The issue gets more troubling when you consider how the Kyle Wood story was concocted, well reported by Judith Davidoff and the Madison weekly Isthmus. The conservative group Media Trackers wrote a post entitled “Mark Pocan’s Husband Told Beaten GOP Operative ‘You’re a Marked Man,’ Threatened and Harrassed via Text Message.” The group published the entire alleged text message — which ran three pages — without checking its veracity with Frank or Pocan.

Brian Sikma of Media Trackers was then interviewed by conservative radio talker Charlie Sykes, who read some of the bogus text messages aloud and then said this: “What makes this rather extraordinary is that the victim in this case is a gay man — a gay man — working for a straight Republican candidate who apparently was threatened in the vilest and most vulgar terms by the gay partner of the openly gay candidate for Congress.”

Sykes, by the way, leads the chorus of those lambasting the Journal Sentinel as a liberal paper, which undoubtedly helped push the paper to bring on Schneider as a columnist, and run ads touting him as the man who “makes liberals see red.” Sykes also has has a sideline job for the WPRI editing the publication Wisconsin Interest, and Schneider writes for him.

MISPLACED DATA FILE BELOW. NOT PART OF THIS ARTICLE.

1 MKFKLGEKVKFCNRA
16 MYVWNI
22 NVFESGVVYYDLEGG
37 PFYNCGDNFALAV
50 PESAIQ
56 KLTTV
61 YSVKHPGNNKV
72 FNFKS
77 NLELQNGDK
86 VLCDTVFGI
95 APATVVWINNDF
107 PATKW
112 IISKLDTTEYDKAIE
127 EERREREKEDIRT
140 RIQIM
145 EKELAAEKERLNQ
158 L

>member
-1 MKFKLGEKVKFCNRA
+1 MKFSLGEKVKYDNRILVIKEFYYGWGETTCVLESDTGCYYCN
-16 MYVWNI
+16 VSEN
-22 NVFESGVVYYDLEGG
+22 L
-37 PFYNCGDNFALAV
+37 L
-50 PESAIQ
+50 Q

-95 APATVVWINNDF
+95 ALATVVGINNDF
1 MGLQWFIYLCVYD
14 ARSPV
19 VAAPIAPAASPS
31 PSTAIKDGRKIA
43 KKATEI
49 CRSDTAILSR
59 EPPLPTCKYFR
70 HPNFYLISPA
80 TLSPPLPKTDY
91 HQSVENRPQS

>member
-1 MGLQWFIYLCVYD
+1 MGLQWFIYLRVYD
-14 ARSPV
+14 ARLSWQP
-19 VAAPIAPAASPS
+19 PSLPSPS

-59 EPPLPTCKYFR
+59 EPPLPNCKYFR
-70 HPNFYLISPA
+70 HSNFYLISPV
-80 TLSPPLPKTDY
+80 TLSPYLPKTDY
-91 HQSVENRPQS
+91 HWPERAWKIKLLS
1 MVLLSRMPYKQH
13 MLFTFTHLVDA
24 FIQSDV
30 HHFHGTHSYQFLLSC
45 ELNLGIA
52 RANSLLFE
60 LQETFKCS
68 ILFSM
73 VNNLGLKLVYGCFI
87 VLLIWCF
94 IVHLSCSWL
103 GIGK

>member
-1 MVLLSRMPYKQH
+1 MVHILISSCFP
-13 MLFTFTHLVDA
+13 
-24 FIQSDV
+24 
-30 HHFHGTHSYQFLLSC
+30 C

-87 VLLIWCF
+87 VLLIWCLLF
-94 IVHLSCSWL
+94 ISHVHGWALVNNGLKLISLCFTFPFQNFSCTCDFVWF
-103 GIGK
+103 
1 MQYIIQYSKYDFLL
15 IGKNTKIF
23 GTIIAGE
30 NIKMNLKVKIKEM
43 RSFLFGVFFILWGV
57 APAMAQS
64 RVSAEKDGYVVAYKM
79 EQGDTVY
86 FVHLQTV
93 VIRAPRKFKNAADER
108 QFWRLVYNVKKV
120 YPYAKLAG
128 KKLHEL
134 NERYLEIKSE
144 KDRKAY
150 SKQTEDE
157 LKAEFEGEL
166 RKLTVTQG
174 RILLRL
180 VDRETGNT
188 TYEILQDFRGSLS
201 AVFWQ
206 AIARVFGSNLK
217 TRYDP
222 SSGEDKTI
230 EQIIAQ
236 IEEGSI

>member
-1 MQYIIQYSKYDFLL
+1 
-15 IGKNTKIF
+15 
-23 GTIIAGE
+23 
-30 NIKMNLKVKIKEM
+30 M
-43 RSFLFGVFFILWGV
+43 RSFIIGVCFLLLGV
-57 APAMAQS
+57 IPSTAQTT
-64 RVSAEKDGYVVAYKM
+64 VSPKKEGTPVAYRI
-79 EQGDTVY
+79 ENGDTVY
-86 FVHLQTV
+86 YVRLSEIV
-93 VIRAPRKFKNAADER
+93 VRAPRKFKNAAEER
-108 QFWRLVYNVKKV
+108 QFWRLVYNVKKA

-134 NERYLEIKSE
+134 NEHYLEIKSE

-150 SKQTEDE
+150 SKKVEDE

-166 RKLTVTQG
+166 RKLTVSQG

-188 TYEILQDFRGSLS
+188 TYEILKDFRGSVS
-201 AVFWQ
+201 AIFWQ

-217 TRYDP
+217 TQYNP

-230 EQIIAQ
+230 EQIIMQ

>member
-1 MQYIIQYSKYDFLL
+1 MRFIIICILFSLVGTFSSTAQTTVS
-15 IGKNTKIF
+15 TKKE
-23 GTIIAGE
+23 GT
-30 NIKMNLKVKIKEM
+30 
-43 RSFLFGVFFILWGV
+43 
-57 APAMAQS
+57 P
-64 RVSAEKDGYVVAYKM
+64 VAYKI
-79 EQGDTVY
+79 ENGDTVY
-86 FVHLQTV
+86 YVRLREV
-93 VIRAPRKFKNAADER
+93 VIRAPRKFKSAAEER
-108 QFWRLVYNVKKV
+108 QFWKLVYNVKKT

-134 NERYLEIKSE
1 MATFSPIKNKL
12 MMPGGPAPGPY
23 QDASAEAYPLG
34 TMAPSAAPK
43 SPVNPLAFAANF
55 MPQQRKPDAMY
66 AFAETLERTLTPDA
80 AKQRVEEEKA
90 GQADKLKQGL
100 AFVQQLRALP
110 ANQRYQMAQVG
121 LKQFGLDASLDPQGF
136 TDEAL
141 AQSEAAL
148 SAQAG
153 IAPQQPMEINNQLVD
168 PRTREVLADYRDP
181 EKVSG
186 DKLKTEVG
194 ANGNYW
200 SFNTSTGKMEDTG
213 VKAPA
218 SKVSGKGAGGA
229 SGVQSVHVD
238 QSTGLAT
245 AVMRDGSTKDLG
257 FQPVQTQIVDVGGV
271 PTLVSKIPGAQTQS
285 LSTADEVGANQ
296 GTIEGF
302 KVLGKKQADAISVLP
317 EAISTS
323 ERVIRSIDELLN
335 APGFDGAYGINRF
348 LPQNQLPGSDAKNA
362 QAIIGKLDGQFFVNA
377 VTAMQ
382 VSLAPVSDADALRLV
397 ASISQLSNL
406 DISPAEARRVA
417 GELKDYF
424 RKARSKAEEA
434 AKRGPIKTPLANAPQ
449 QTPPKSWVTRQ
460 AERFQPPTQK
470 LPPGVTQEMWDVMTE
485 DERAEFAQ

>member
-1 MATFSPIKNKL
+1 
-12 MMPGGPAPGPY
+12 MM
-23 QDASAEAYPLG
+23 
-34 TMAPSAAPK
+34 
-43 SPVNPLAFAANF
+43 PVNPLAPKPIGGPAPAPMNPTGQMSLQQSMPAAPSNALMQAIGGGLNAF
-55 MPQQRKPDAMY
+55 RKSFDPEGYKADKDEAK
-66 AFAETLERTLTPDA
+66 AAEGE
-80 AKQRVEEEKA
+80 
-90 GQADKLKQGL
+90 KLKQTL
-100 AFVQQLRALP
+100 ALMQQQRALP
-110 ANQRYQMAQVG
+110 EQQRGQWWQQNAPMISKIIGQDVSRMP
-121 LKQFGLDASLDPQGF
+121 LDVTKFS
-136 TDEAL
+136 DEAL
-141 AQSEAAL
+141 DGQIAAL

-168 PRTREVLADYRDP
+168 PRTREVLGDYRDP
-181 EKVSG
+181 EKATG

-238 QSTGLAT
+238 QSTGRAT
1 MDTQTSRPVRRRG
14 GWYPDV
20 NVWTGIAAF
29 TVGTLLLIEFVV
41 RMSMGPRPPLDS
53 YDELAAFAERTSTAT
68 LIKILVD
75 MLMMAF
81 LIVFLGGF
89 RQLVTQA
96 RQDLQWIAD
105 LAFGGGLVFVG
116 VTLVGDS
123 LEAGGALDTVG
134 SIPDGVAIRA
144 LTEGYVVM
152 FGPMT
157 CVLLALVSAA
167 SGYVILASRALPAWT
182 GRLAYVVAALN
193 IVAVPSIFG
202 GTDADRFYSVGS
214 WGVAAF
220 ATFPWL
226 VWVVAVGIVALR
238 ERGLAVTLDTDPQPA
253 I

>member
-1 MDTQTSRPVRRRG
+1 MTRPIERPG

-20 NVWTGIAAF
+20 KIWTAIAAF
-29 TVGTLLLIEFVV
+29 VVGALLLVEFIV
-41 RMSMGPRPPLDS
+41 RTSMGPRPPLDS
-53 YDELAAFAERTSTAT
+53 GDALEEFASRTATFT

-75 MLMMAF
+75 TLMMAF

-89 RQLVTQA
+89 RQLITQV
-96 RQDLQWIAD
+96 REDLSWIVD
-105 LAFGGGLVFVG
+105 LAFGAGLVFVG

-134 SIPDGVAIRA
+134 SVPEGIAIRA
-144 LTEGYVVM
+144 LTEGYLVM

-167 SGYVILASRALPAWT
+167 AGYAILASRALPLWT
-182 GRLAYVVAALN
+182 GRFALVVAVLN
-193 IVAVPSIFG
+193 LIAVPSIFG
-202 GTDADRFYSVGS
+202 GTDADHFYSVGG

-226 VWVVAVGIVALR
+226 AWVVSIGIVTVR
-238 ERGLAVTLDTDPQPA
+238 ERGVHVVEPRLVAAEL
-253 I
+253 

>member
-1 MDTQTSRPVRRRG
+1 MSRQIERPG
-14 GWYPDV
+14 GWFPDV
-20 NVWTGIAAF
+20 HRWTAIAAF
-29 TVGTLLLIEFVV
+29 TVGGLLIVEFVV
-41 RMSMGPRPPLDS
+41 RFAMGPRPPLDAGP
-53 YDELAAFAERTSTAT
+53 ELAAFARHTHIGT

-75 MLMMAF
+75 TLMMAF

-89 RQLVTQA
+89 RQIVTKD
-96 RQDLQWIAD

Yes, they’re a cozy twosome. What is striking about the whole group —  Media Trackers, Sykes and Schneider —  is their eagerness to believe a story that turns out to be a hoax and then echo and re-echo the particulars. By contrast, mainstream news organizations waited to publish a story until there was verification, which never came. (The only real journalistic organization that fell for the story was the online Capitol Times.)

Schneider’s gullibility doesn’t disqualify him as a columnist, but it does raise questions about his credibility. And his attempt to bury the evidence raises these questions all the more. It’s one thing for a blogger to do this (who knows what the rules are for bloggers) but Schneider is also a sponsored and advertised columnist for the newspaper, which is left looking like it has something to hide.